Christopher, Renny (Teresa) 1957-
CHRISTOPHER, Renny (Teresa) 1957-
PERSONAL: Born March 4, 1957, in Newport, CA; daughter of Richard T. (a carpenter and boat builder) and Bebi (a hairdresser and bookkeeper; maiden name, Ruhland) Christopher. Ethnicity: "White." Education: Mills College, B.A., 1982; San Jose State University, M.A. (linguistics), 1986; University of California—Santa Cruz, Ph.D., 1992. Politics: "Peace and freedom." Hobbies and other interests: Horses, hiking, running, bicycling.
CAREER: Educator, poet, and nonfiction writer. Horse Lovers' National, Burlingame, CA, features editor, 1976-79; Literature of Liberty, Menlo Park, CA, production editor, 1982; Gilroy Dispatch, graphic arts editor, 1983-84; substitute teacher at public schools in Morgan Hill, CA, 1984-85; San Jose State University, San Jose, CA, lecturer in English, 1986-87; Cabrillo Community College, Aptos, CA, instructor in English, 1988-95; California State University—Stanislaus, Turlock, assistant professor, 1995-98, associate professor of English, beginning 1998; California State University—Channel Islands, Camarillo, currently associate professor of English. San Jose State University, lecturer, 1993-94; University of California—Santa Cruz, lecturer, 1992-95; University of Barcelona, visiting professor, 2000; University of Virginia, associate fellow of Institute for Advanced Technology and the Humanities. Sixties Project Collective (electronic bulletin board), member. Viet Nam Generation: Journal of Recent History and Contemporary Issues, vice president. Gives readings from her works.
MEMBER: PEN International, Modern Language Association of America (member, Radical Caucus), American Studies Association, Popular Culture Association, Asian American Studies Association, Association for Asian Studies, National Council of Teachers of English, Conference on College Composition and Communication, National Writers Union, Philosophical Association of the Pacific Coast, California American Studies Association.
AWARDS, HONORS: Winner, McHenry Library Book Collection Contest, 1988; outstanding service award, Alpha Gamma Sigma, 1993; book award for outstanding book on human rights, Gustavus Myers Center for the Study of Human Rights in North America, 1995, for The Viet Nam War/The American War; Slipstream Chapbook Award, 1998, for Longing Fervently for Revolution.
The Viet Nam War/The American War: Images and Representations in Euro-American and Vietnamese Exile Narratives, University of Massachusetts Press (Boston, MA), 1995.
My Name Is Medea (poetry), New Spirit Press (Kew Gardens, NY), 1996.
Viet Nam and California (poetry), Viet Nam Generation, 1997.
Longing Fervently for Revolution: Upward Mobility and Its Discontents (poetry), Slipstream Press (Niagara Falls, NY), 1998.
Contributor to books, including Understanding Others: Cultural and Cross-Cultural Studies and the Teaching of Literature, edited by Joseph Trimmer and Tilly Warnock, National Council of Teachers of English (Urbana, IL), 1992; Reading the Literatures of Asian America, edited by Shirley Gok Lim and Amy Ling, Temple University Press (Philadelphia, PA), 1992; A Measured Response, edited by Palmer Hall, Pecan Grove Press, 1993; The Canon in the Classroom, edited by John Alberti, Garland Publishing (New York, NY), 1995; and This Fine Place So Far from Home, edited by C. L. Barney Dews and Carolyn Law, Temple University Press (Philadelphia, PA), 1995. Staff film critic, Matrix Women's Newsmagazine, 1990-92; film critic, La Gazette, 1992—. Contributor of articles, short stories, poetry, and reviews to periodicals, including Journal of American Culture, Santa Clara Review, Vietnam Generation, American Letters and Commentary, Journal of Women and Religion, and Literature, Interpretation, Theory. Quarry West, member of editorial board, 1987-90, fiction editor, 1990-92; Coeditor, Women's Studies Quarterly, spring, 1998.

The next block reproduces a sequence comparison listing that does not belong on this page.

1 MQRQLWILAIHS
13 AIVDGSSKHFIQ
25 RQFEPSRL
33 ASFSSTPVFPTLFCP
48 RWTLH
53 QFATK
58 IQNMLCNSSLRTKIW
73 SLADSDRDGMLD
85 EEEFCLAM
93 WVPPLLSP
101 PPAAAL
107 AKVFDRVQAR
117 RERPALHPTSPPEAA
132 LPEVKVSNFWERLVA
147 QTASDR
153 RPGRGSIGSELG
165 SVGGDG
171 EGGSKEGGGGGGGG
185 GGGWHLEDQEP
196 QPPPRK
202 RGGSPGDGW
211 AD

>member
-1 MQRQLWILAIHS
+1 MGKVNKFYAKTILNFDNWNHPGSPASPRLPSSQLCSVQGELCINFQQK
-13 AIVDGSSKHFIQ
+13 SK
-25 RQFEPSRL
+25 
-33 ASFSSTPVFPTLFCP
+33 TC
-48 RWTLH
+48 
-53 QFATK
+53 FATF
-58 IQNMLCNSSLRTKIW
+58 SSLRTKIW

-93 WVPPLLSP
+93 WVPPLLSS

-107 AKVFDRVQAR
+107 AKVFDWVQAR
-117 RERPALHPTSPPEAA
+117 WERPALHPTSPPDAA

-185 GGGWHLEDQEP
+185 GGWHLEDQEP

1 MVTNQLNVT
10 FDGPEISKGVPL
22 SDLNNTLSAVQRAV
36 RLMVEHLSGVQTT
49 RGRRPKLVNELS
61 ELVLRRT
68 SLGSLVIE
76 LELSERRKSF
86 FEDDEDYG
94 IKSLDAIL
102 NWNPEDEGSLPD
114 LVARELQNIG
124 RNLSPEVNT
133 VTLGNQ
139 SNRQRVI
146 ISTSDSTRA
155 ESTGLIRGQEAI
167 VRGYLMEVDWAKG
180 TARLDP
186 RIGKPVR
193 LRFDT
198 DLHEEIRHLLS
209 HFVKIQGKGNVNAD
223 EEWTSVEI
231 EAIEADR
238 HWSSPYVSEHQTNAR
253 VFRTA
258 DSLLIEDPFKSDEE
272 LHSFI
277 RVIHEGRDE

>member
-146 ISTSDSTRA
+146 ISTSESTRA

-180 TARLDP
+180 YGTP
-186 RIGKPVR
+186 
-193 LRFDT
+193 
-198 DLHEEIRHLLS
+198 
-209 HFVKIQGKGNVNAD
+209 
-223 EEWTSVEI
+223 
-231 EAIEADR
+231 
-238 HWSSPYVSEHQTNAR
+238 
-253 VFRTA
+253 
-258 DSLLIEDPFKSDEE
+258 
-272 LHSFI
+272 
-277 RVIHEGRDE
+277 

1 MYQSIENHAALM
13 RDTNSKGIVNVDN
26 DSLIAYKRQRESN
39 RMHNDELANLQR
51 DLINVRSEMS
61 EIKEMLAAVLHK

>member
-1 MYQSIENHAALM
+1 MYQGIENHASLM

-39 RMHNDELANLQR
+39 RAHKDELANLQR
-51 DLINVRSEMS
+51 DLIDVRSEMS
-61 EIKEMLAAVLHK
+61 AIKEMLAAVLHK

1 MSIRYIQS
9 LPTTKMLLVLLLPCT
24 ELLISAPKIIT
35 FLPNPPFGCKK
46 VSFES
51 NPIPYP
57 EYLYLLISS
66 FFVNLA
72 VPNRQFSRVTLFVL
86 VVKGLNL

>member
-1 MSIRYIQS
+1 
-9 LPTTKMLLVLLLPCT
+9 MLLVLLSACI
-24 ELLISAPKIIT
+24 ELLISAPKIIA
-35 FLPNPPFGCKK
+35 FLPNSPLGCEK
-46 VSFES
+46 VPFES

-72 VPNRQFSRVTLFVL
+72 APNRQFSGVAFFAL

WORK IN PROGRESS: American Nightmares: U.S. Working-Class Literature; A Carpenter's Daughter: A Working-Class Woman in Higher Education, an autobiography; Love That Is a Commitment to the World, poetry.
SIDELIGHTS: Renny Christopher once told CA: "I became interested in the war in Viet Nam out of personal acquaintance with Viet Nam veterans and with Vietnamese students. I wrote The Viet Nam War/The American War: Images and Representations in Euro-American and Vietnamese Exile Narratives out of a deep frustration with the omnipresent racism that informs most U.S. discussions of the war. I have received several letters from people—mostly veterans—who have told me that my book explained to them things about Viet Nam (the country, not the war) they hadn't understood, which helped them put their own experiences in perspective. This is exactly what I hoped to accomplish with the book.
"I am now undertaking a study of U.S. working-class literature. My own experience is that of upward mobility, being the first person in my family to have a college degree. I am also writing a memoir, A Carpenter's Daughter: A Working-Class Woman in Higher Education, which addresses my own experiences.
"However, although literary criticism is what I have best succeeded in publishing, I do not primarily think of myself as a scholar, but rather as a poet and fiction writer. I have had some modest success with poetry, but the piece I would most like to have published, a novel called A Spy in the Land of the Living, remains unpublished eight years after its completion, despite the efforts of two agents, my own attempts to place it with a small press, and a large number of 'encouraging' rejections. This remains the largest disappointment of my life."
BIOGRAPHICAL AND CRITICAL SOURCES:
Journal of Asian Studies, August, 1998, Mark Bradley, review of The Viet Nam War/The American War: Images and Representations in Euro-American and Vietnamese Exile Narratives, p. 904.
Renny Christopher's Home Page,http://www.english.csuci.edu/rchristopher/ (September 3, 2003).